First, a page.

English version


From Longman Dictionary of Contemporary Englishequallyeq‧ual‧ly /ˈiːkwəli/ ●●○ W2 adverb  1 [+adj/adverb]EQUAL to the same degree or amount You must have a good education, but practical training is equally important.2 EQUALin equal parts or amounts We agreed to divide the money equally between everyone.3 [sentence adverb]EQUAL used when introducing a second idea or statement that is as important as your first one We want the economy to grow, but equally we want low inflation.
Examples from the Corpus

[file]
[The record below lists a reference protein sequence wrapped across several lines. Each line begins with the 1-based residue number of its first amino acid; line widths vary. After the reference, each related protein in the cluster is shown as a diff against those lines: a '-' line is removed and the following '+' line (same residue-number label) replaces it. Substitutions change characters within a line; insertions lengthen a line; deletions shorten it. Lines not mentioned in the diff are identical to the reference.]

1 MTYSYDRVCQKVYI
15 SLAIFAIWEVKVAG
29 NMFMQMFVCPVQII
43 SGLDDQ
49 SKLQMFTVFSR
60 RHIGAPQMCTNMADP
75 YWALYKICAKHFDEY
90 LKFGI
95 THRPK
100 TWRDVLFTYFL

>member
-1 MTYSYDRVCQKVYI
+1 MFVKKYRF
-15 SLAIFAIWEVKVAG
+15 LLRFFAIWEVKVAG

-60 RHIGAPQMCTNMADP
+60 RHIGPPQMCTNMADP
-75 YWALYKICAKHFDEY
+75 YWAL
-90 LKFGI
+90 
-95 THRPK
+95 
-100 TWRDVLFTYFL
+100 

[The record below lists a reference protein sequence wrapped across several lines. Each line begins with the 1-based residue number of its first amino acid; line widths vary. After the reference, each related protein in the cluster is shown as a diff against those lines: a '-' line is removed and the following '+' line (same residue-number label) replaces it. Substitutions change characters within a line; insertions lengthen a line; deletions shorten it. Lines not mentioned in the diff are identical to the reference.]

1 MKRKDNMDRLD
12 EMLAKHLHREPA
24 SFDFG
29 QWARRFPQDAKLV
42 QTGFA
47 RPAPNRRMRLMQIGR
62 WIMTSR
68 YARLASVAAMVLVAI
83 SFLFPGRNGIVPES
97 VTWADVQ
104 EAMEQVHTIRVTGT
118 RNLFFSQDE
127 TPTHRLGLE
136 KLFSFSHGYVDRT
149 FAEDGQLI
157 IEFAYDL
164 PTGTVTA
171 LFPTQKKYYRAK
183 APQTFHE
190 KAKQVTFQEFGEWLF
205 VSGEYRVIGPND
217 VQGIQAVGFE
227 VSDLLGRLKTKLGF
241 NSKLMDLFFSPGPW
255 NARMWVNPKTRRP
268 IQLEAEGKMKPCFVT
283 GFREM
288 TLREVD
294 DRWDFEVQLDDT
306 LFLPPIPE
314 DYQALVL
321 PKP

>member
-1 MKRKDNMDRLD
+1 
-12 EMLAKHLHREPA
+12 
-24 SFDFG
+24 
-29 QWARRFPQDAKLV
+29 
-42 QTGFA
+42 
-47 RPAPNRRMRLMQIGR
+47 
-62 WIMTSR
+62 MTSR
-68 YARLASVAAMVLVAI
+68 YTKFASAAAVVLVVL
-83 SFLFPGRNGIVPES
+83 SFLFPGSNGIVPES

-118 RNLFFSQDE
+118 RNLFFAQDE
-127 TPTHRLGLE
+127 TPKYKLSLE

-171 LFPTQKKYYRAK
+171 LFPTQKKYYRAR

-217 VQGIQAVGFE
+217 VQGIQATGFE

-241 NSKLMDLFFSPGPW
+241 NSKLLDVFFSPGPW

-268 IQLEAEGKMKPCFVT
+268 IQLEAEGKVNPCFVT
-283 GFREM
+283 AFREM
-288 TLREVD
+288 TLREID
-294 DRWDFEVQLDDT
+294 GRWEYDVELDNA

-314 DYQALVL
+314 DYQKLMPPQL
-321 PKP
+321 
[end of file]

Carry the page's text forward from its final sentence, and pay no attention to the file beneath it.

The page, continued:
equallyHe treats all the customers equally.We'll divide the work equally.Now doing it outside the parameters of 90 minutes on a Saturday afternoon is equally and probably more important.Of these, sales and results are divided almost equally between industrial and consumer packaging divisions.Your income will be added together and any benefit entitlement will be split equally between you.The military lessons were equally clear.Club bosses and doormen are equally concerned about the situation.Chantal Johnson was brought up in Canada, and is equally fluent in French and English.The meat can then be baked, grilled, or sautéed with equally good results.Both schools seem equally good.Even when the correct word was given a high probability, there were many other words with an equally high probability.Danny has great skill as a football player, and, equally important, the determination that you need to succeed.Many business people do not know what sexual harassment is. Equally important, they do not know how to prevent it.The candidates are equally qualified for the job.Antitrust laws should be made to apply equally to all.Yet homegrown gangs may prove equally troublesome.His new book, Naked, is equally witty but much sadder.
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